AVC: So Olcott and Lange will be on the album, too?
TW: Yep. The tape we have out right now has “An Iris,” as well as the track that [Lange] sang on. Originally, when I’d asked them to do vocals, I’d wanted them to do multiple songs, but they only had time to do one. I was like, “Well, what do I do now?” I’m not as good as any of them, but I became inspired by them and decided to do the rest myself.
AVC: Do you ever worry that using “An Iris” as the lead single will make people associate Creatures too closely with Bon Iver?
TW: We’ve actually thought about it a lot. If we would’ve done it just because of the association, that wouldn’t have been the right thing. But this was honestly the song that everyone thought would be the catchiest. It’s one of our favorites—all associations aside. Obviously, it doesn’t hurt that he’s on it, but I don’t really care. Hopefully people will listen to it and not immediately leave the party. We’re going to keep releasing singles from the album, so I guess we’ll just see what people say about that.
AVC: Songs like “An Iris,” “Glass Bubbles,” and “Aviation Class” feature a lot of that chopped-up guitar that you mentioned in relation to “Islands, IS.” How do you and guitarist Andy Fitzpatrick pull it off live?
TW: I have a MIDI pedal board. All of that stuff is cut into micro loops and they keep looping until the next section happens. Live, I can just step on one of the pedals and it starts a micro loop. With Volcano Choir, we really had to think about how to pull that off. In Volcano Choir’s live set, I’m actually playing loops, triggering them on the keyboard. I couldn’t do that in Creatures. I’m still triggering them section-by-section, but I’m doing much more singing and playing guitar.
AVC: Creatures just returned from a North American tour. Would you say it was successful? Do you have ridiculous stories to share?
TW: Yeah, I mean, it was pretty crazy. The reason we did this tour was that we were playing the Hopscotch Music Festival in North Carolina and thought it would be goofy to just fly straight there without doing more shows. Hopscotch was definitely the highlight. I didn’t know what to expect. When we played, the place was pretty full and people were really digging it. It was one of the most fun festivals I’ve ever been to. Some surreal things were like when Panda Bear played. I’m not super-familiar with his work, but he headlined and the headlining stage was right in the middle of the downtown area, which our hotel overlooked. We actually watched half of Panda Bear’s set from our hotel room. We just unscrewed these brackets and opened the hotel room window. A little later, we were walking over to Jon Mueller’s performance and the whole downtown was just filled with Panda Bear’s music, you know? I really dug that because it’s pop music, but it’s still pretty far out. So, to have his music fill out every nook and cranny of the entire major-metropolitan area, that was cool. Also, seeing Public Enemy was a huge highlight.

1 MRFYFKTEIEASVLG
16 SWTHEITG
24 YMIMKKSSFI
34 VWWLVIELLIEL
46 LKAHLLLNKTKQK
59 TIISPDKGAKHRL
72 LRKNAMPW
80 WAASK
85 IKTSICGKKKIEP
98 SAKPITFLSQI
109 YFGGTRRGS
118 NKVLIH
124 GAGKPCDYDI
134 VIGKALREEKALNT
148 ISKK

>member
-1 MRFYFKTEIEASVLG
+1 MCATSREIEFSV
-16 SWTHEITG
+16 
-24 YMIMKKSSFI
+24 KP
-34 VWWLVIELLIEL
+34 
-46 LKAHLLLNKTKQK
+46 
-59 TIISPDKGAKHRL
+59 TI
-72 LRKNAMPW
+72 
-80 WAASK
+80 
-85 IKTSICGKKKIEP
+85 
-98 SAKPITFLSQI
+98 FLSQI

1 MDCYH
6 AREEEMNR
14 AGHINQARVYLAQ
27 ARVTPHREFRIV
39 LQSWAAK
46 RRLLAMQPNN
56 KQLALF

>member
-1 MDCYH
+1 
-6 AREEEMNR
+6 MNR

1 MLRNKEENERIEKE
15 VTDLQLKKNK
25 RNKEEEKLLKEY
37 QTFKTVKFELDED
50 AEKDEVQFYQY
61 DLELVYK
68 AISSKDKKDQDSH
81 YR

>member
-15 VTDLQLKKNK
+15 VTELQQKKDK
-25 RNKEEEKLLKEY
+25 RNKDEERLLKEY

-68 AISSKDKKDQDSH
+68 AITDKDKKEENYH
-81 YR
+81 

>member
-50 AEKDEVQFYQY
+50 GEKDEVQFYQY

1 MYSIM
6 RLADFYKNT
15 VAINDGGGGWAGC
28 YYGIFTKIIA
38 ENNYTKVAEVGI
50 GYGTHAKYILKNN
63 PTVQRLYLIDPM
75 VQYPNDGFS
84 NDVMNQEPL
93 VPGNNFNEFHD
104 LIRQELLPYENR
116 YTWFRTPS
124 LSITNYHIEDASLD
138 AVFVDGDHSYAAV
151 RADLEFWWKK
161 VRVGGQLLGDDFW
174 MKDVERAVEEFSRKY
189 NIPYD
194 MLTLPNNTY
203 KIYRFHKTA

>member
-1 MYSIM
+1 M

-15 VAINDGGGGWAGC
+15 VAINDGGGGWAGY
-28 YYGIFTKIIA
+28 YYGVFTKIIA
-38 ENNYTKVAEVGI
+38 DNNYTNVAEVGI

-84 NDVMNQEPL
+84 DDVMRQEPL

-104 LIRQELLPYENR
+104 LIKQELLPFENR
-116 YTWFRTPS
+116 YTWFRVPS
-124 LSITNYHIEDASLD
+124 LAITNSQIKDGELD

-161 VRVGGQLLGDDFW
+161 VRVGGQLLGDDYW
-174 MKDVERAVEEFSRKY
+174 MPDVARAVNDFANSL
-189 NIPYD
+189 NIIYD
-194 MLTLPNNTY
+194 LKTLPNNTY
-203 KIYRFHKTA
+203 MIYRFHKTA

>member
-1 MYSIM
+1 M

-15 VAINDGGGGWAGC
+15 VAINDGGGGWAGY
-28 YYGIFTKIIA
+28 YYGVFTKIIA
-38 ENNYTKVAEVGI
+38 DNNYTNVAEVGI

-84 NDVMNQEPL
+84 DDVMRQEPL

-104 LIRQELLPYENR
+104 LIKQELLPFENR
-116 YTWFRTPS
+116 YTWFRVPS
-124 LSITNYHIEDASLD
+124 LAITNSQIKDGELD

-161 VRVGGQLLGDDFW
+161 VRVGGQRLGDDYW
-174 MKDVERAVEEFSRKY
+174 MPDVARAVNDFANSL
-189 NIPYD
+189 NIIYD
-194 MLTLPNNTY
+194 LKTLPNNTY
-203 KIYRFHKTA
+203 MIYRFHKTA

AVC: Chuck D and Flavor Flav have an amazing amount of energy for being in their fifties.
TW: Yeah, I mean, I’m a huge Public Enemy fan, but I didn’t expect to get that excited about it. When they brought out the S1Ws and started doing the steps like that, I got way pumped. I sort of made my way up to the stage because everyone around me was acting way too cool, like hipster guys were looking at me like, “Who is this fucker?” So I was like, “I need to get closer.” I made it all the way to the front of the stage and just rocked out.
AVC: Did Flavor Flav do any jump-kicks at this one?
TW: No, he didn’t. They had a couple real cool moves, though, like back-to-back B-boy poses. What Flavor did do, was give at least three insane speeches. One was at the very end of the show. I sat through the whole speech because I thought there would be an encore. It was this sort of insane rant about September 11—it was actually really cool.
AVC: What do Creatures have lined up between now and January when Harbors comes out?
TW: We’re gonna tour on a new mix-tape for “Glass Bubbles,” the tune that Olcott sang on. We’ll just do a week of really targeted shows. We wrote the stuff on the first tape live with arpeggiators and stuff like that, where everything is synced to a clock and we were doing it live. We were triggering everything and playing everything live. For this set-up, I want everyone to have a keyboard and for [Derickson] to have a drum machine. It will be more stripped back, but it will also be something different. So, that tour, the video for “An Iris,” and definitely something larger scale when Harbors actually comes out.